Zero tolerance for corruption is the fundamental principle of Norwegian Church Aid's work. This principle has also been adopted by the Norwegian Parliament, (Stortinget).
Our organization's vision is a just world for all. Corruption primarily affects the poor, marginalized and most vulnerable groups in many countries. These are the target groups for our work. We see anti-corruption as a central part of our work and the fight against corruption as fundamentally a fight for justice.
Unfortunately, the scale of corruption on a global basis is large. According to the World Economic Forum (www.weforum.org), 5% of global national products in 2018 were lost in corruption. In 2018, Norwegian Church Aid worked in 24 countries, through approx. 270 partners and 1000 projects. Transperancy International is a global civil society organization in the forefront of the fight against corruption. (www.transperancy.no) The organization publishes an annual corruption index. Of the 24 countries in which Norwegian Church Aid works, most are on the lower part of this index. Examples of such countries are Sudan, Ethiopia, Congo and Afghanistan. The challenges of working in such a context are many. We work according to strict procedures and work continuously with financial monitoring, follow-up and control.
Our procedures and internal routines for control are stated in our Operations Manual. All our staff are trained in our procedures and are responsible for implementing these in all their work. Furthermore, all employees must undergo an annual training in our ethical guidelines. (Code of conduct).
Over the past few months, the capacity of our anti-corruption efforts has been the subject of extensive restructuring. This, as well as the expansion of staff, has been carried out and our capacity for preventive work, control work and capacity building has been significantly strengthened.
In the field of anti-corruption, we work on four levels: prevention, detection, handling and learning.
With regards to prevention, we work with anti-corruption and accountability at every stage of the development chain: head office, land offices and with local partners.
We have strict requirements for the management of our funds and are actively working to build competence and raise awareness of these and the principle of zero tolerance for corruption. This work involves anti-corruption training for employees and partners, ensuring that partners have good anti-corruption and alert procedures, building expertise in the area of finance and control, and close monitoring of projects and partners.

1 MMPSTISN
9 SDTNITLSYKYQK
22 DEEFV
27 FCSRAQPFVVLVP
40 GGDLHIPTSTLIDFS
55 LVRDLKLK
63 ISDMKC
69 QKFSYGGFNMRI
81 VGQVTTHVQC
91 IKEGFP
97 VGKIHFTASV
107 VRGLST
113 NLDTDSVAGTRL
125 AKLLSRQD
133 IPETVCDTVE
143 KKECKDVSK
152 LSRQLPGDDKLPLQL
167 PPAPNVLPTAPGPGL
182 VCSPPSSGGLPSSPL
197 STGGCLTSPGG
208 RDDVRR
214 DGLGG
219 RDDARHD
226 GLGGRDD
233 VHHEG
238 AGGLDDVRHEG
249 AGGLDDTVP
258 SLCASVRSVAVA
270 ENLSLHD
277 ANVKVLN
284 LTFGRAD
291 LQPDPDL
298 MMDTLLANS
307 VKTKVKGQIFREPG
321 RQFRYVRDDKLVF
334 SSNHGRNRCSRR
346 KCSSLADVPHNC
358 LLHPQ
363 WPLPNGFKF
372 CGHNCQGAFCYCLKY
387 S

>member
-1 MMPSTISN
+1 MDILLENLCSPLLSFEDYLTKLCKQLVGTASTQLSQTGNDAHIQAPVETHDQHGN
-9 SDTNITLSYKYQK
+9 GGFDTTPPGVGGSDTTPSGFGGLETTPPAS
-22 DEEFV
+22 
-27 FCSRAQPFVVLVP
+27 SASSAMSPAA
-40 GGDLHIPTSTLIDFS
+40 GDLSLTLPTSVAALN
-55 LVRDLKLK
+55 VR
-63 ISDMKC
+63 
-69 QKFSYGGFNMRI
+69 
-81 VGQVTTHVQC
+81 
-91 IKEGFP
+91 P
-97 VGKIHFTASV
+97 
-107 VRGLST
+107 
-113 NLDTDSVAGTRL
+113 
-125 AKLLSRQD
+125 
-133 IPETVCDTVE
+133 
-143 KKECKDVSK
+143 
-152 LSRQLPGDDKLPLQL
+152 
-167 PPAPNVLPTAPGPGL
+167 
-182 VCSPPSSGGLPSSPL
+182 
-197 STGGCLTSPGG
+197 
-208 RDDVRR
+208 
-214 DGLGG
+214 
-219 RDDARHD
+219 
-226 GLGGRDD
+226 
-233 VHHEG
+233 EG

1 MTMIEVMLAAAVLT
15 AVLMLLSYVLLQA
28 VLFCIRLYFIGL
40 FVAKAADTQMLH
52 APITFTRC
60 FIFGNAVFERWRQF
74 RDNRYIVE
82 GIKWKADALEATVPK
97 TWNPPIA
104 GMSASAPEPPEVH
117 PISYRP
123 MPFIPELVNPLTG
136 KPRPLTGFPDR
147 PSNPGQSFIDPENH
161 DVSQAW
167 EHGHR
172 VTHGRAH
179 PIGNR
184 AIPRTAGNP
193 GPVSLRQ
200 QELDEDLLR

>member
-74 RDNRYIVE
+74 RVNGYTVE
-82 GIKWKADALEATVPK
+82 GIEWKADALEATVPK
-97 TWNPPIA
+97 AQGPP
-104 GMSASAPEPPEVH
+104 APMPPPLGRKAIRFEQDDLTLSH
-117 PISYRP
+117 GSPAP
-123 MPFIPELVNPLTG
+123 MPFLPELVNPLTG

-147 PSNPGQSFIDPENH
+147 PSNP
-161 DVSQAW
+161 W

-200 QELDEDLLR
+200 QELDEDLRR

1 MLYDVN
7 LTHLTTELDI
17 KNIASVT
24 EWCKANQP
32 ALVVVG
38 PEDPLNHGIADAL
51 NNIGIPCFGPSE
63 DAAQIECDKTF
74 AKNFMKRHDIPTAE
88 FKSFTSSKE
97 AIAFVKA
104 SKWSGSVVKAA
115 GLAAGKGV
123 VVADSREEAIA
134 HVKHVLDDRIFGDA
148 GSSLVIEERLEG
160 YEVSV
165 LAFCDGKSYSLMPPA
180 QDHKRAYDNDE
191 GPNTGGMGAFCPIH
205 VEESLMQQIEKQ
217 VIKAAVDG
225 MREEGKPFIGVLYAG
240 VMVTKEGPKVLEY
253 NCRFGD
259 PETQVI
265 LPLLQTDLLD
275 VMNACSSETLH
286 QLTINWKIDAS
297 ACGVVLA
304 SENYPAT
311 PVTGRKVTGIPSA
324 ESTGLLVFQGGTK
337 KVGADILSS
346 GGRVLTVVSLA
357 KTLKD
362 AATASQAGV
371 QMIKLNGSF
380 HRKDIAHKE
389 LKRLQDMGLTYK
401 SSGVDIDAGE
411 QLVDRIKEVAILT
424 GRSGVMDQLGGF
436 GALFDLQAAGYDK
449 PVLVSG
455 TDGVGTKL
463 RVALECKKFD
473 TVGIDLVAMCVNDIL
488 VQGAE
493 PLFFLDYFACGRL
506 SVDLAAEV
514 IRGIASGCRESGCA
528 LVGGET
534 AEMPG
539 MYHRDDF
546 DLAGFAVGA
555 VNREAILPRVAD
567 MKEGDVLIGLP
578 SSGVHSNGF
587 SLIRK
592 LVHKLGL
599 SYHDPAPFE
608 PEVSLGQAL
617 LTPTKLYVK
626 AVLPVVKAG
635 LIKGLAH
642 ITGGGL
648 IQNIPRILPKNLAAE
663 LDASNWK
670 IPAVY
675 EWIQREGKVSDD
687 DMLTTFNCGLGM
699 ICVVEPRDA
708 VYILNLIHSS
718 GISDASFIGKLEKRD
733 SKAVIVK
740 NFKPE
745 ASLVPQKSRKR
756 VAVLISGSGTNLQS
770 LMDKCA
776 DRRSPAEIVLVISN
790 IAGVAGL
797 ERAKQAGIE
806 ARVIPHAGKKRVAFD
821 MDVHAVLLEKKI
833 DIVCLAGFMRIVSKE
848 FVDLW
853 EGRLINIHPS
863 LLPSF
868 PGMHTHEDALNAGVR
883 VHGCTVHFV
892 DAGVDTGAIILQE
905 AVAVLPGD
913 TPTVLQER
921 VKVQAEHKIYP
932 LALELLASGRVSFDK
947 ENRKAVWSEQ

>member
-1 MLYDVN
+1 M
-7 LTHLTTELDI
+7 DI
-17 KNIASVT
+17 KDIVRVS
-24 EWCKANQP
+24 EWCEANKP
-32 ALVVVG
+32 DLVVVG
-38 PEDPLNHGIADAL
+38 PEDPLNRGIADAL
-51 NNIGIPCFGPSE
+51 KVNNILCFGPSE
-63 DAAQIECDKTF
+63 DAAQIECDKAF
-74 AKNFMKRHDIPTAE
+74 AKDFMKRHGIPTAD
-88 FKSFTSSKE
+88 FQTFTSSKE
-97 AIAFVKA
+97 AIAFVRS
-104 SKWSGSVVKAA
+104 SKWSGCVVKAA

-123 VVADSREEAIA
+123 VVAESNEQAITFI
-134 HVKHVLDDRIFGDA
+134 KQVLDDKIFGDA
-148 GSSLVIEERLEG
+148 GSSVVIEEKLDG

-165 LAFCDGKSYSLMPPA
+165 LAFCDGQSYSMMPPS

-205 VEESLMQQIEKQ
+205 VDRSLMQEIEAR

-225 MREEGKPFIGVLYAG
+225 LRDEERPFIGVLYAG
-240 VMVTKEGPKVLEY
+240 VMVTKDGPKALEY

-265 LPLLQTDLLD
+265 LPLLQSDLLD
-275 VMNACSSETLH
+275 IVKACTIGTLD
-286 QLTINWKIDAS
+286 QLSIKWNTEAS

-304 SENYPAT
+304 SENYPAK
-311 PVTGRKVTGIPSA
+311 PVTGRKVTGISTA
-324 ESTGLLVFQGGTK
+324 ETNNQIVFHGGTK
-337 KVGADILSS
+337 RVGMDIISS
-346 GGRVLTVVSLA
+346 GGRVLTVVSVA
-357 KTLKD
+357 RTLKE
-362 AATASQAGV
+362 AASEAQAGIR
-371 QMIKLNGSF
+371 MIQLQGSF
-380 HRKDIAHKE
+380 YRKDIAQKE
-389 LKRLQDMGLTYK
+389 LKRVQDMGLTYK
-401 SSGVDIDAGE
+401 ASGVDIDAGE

Corruption is most often detected through these channels: Analysis of financial reports, audits, project / partner evaluations, and through whistle-blowers. We have a globally available and effective alert system which receives and processes all alerts. We have also established alert channels which the villagers can use if something goes wrong. Financial reports and audits from our country offices and local partners are analyzed by local auditors, our own finance staff, international auditors and Norwegian auditors.
All cases are treated confidentially. The information is recorded in our system and processed according to our established procedures for alerts and suspicions of corruption. The case will be handled in close cooperation with the relevant back-donor. We work with our back- donors in several ways. After our initial briefing on suspicions of fraud, the back-donor etablishes a preliminary alert. Subsequently, the head office and the relevant country office work to obtain the facts of the case, in a preliminary investigation. In collaboration with the back-donor, it is assessed whether sufficient information has been obtained through the preliminary investigation or whether further investigation is necessary. If further investigation is required, the case changes status, from being a preliminary alert to becoming an alert case. The examination is expanded, and in some cases external expertise will be required. A TOR (Terms of Reference) is established for the assignment and the relevant back-donor is asked for input on this. Conclusion and report are sent to the back-donor. In some cases, the conclusion will result in a repayment of the embezzled funds to the donor.
Learning and transperancy are important parts of the fight against corruption. This gives us the opportunity to adjust practices with regards to weaknesses that are uncovered and to promote learning throughout the development chain. We see this as a win-win situation that creates the opportunity for more coordination among the actors and to develop common standards in the anti-corruption work.
ACT Anti Fraud and Corruption Policy (pdf)
As part of our ongoing work to combat corruption, we publish an anti-corruption report each year. In 2013 we published this report for the first time in English.